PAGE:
The Punter's In-Play Blog: Stats suggest D.J has to be taken on

Dustin Johnson, the three stroke leader at the BMW
Dustin Johnson, the three stroke leader at the BMW

Scott Hend leads again in Europe and Dustin Johnson has stretched his advantage to three at the BMW Championship. Are the two leaders good things going into day four? Read what our man thinks ahead of all the final day's action here...

“D.J has led with a round to go in a 72 hole stroke play event six times and he’s successfully converted only twice. He’s led by three twice, when he lost the plot at the US Open in 2010 and when he won the WGC-HSBC Champions event in China. Overall on the PGA Tour, three-stroke 54 hole leaders have gone on to win 52% of the time but their recent record is shabby to say the least.”

10:00 - September 10, 2016

For the second week in-a-row, someone takes a three stroke lead into the final round on the PGA Tour. Paul Casey led the Deutsche Bank last week and this week it's the turn of Dustin Johnson. Here's the BMW Championship third round leaderboard with prices to back at 09:40.

Dustin Johnson -18 1.364/11

Paul Casey -15 6.611/2

J.B Holmes -14 13.012/1

Roberto Castro -12 100.099/1

Adam Scott -11 50.049/1
Matt Kuchar -11 110.0109/1

-10 and 270.0269/1 bar

A bogey for DJ at the 13th hole yesterday saw him tied for the lead with my in-play pick, J.B Holmes, but that appeared to galvanise him into action and he birdied four of the last five to pull three clear of the field. He looks to have a fantastic opportunity to win his 14th title and the big hitters will be piling it at long odds-on but the stats suggest that may not be wise.

D.J has led with a round to go in a 72 hole stroke play event six times and he's successfully converted only twice. He's led by three twice, when he lost the plot at the US Open in 2010 and when he won the WGC-HSBC Champions event in China. Overall on the PGA Tour, three-stroke 54 hole leaders have gone on to win 52% of the time but their recent record is shabby to say the least.

Casey, on Monday, was the latest to get beat and he was the eighth in 12 to fail. And if we look a bit further back, 21 of the last 32 to lead by three with a round to go have been beaten. The course is playing soft and long and that really does play into D.J's hands but given the stats, I've had to take him on at 1.364/11.

Over at the KLM Open, for the second week in-a-row, Scott Hend will take a one-stroke lead into the final round. Here's the current state of play with prices to back at 9:45.

Scott Hend -14 2.546/4

Nino Bertasio -13 7.413/2

Joost Luiten -11 7.87/1
Richard Bland -11 15.014/1
David Horsey -11 21.020/1
Ben Evans -11 34.033/1

Bernd Wiesberger -10 17.016/1
Tommy Fleetwood -10 23.022/1
Brandon Stone -10 25.024/1
Simon Khan -10 80.079/1

-9 and 75.074/1 bar

Looking at his record when leading, the record of one-stroke leaders on the European Tour since 1996, and considering who his closest rival is, Scott Hend looks a fair price at around the 6/4 mark. Hend has led 11 times with a round to go and he's converted four times and of the 182 players to hold a solitary stroke advantage with a round to go, 82 went on to win (45%). And the chances are, on many of those 82 occasions, the nearest challenger wouldn't have been a rookie who was two clear of the remainder.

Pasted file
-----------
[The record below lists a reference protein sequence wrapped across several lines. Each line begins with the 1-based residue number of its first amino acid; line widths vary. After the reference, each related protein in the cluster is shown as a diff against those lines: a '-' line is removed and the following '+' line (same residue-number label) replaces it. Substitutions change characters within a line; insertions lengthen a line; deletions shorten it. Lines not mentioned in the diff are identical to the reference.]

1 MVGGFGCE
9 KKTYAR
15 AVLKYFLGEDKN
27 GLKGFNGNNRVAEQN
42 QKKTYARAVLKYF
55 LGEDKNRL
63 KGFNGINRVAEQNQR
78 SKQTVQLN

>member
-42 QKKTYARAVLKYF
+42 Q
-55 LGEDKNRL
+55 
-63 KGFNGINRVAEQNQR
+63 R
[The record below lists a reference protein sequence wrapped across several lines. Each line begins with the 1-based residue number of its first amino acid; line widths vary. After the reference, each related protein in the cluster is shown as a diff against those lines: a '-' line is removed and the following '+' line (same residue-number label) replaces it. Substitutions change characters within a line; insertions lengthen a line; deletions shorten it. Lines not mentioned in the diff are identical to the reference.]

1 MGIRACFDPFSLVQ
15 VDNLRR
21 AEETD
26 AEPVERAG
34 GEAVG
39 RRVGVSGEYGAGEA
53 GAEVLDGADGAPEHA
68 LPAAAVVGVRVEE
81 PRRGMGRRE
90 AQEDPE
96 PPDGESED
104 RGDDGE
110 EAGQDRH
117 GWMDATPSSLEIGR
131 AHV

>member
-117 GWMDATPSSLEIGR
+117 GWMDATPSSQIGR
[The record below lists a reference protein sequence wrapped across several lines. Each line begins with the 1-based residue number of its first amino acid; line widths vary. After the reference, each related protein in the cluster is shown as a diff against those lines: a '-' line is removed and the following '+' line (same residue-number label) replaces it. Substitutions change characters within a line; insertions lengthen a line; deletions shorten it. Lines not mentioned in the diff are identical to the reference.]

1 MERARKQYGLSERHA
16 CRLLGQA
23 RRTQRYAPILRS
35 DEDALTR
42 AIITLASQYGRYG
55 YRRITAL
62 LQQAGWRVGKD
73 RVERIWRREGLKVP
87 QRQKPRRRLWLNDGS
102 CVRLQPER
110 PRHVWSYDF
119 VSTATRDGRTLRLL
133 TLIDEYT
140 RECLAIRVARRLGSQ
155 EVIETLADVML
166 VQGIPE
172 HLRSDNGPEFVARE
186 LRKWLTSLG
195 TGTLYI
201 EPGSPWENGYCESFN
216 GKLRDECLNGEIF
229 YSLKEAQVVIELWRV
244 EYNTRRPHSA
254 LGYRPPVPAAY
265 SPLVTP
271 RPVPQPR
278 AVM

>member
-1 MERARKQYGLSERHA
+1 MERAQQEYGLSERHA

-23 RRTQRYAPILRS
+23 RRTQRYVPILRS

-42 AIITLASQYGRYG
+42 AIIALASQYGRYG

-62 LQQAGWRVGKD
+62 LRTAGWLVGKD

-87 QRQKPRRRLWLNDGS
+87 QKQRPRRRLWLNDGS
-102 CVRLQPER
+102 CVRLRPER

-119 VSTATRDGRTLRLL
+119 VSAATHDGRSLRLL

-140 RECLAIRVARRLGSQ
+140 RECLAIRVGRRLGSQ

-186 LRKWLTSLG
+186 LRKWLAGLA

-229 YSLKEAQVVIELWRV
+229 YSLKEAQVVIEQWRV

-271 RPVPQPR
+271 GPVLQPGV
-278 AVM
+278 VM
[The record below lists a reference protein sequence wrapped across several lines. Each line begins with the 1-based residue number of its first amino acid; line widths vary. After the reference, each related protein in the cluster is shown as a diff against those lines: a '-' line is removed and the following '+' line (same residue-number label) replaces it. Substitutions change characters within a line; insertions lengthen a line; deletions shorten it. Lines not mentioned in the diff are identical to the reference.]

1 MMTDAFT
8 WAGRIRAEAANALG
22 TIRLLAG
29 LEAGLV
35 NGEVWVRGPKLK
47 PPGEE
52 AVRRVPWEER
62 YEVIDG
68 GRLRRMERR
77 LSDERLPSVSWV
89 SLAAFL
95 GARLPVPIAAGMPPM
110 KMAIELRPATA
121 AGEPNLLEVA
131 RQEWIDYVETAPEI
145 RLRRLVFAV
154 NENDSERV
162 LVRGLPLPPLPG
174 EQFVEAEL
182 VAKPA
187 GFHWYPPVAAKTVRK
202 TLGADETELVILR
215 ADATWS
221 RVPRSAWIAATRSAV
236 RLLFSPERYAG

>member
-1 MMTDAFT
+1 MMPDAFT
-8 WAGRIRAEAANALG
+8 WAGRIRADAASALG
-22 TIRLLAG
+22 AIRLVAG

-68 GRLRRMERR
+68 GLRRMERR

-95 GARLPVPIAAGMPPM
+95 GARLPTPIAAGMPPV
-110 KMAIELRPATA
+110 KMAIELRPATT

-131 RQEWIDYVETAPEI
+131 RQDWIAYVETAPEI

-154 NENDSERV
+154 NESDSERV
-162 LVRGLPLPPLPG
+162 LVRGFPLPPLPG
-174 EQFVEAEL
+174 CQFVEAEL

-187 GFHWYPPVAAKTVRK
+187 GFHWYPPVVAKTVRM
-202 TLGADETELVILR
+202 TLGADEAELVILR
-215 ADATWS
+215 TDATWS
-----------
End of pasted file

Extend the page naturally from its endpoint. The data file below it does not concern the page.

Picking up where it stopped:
Italy's Nino Bertasio is looking to win for the first time and he's not been great in-contention so far. He's been within five of the lead on the Challenge Tour and the European Tour with a round to go on six occasions and he's never broken 70. He led twice on the Challenge Tour with a round to go last year and he finished 14th and second.

He shot 82 in round four of the Made In Denmark Challenge in May, when tied for the lead with a round to go, and he lost a playoff at the Irish Challenge in October having led by a stroke through 54 holes. Hend was chased down and beaten in a playoff by the experienced multiple winner, Alex Noren, in Switzerland last week but I can't see Bertasio pressing him anywhere near as hard.

Hend's biggest danger could well turn out to be home favourite, Joost Luiten, and I've added to my wager on him at 8.07/1 and I've also backed the halfway leader, Bernd Wiesberger. The Austrian will be disappointed by his third round 71 yesterday but he's drifted to a decent price at 18.017/1. Many a halfway leader bounces back in round four after a disappointing Saturday and I'm happy to go to war with Hend, who I backed on Friday, Luiten and Wiesberger.

I'll be back tomorrow morning with the De-brief.

09:30 - September 10, 2016

After two rounds at the BMW Championship, US Open champ, Dustin Johnson, has played the eight par fives in nine-under-par. He's collared first round leader, Roberto Castro, and he now trades at odds-on. Here are the latest standings with prices to back at 09:15.

Dustin Johnson -14 1.9520/21
Roberto Castro -14 7.613/2

Paul Casey -11 9.08/1

J.B Holmes -10 20.019/1
Chris Kirk -10 28.027/1

-7 and 46.045/1 bar

This is one of the strangest halfway leaderboards I've seen in quite some time. We've got two players three clear of everyone else and a gap of three between the pair in a tie for fourth and the group of players in a tie for sixth. On such an easy course, where low scores are the norm, I'd be extremely surprised to see someone from outside the current top-five go on to win and it's no surprise to see Johnson trading at odds-on.

His co-leader, Castro, who was matched at 580.0579/1 before the off, is yet to win on the PGA Tour, although he did come very close in May when he lost a playoff to James Hahn at the Wells Fargo Championship. He did nothing wrong there and he can't be dismissed out of hand but it's hard to envisage him breaking his duck in an event of this magnitude.